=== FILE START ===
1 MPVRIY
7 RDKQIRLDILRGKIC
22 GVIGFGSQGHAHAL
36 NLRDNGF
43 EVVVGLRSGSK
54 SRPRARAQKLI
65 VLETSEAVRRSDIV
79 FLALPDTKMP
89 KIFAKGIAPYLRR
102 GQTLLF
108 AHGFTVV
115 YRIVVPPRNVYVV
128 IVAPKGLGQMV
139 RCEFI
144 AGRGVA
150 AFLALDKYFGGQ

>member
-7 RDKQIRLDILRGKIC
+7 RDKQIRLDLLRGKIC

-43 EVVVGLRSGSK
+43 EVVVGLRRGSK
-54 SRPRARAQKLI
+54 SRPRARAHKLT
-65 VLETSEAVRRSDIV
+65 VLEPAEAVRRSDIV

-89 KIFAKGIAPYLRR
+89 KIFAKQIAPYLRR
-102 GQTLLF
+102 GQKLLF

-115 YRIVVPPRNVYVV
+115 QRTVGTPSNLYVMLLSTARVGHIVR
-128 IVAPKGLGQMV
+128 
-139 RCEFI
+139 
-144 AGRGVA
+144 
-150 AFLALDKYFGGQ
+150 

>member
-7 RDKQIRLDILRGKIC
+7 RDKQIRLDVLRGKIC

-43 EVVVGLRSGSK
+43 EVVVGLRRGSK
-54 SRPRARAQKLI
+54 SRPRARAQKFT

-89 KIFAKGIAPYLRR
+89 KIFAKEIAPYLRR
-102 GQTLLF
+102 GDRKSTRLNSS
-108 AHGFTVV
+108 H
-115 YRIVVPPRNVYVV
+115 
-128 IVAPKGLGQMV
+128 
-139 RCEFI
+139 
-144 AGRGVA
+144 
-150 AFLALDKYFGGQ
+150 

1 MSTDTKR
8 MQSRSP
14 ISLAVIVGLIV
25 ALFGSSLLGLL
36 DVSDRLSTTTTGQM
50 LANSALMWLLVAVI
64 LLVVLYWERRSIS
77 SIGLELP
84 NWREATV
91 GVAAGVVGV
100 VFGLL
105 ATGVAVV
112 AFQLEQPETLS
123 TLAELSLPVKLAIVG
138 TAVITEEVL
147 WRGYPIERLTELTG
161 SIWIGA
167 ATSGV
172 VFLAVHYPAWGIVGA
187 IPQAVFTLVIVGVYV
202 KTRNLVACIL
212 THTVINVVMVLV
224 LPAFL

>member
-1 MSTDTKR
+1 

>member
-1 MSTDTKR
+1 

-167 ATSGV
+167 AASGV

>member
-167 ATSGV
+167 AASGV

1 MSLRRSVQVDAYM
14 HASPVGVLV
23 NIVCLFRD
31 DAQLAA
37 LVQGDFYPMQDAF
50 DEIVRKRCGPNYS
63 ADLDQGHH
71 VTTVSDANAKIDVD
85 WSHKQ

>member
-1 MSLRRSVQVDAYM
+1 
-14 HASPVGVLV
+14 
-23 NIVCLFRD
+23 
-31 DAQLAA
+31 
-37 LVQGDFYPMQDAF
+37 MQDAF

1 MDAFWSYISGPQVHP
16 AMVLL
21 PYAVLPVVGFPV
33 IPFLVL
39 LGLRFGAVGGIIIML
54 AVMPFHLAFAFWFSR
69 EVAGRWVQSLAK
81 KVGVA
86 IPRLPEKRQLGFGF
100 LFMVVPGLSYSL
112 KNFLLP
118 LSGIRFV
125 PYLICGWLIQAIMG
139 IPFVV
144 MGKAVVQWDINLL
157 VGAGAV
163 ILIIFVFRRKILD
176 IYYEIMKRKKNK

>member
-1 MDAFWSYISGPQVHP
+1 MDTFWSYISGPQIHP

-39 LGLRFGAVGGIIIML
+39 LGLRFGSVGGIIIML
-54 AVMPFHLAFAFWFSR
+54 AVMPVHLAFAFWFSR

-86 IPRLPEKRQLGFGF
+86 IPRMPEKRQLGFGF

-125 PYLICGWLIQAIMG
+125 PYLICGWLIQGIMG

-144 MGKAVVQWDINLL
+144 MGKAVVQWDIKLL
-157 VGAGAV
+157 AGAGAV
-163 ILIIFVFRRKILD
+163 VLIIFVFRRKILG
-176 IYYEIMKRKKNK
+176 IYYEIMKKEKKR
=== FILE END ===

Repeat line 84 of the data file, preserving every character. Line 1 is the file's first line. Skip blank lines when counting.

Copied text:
212 THTVINVVMVLV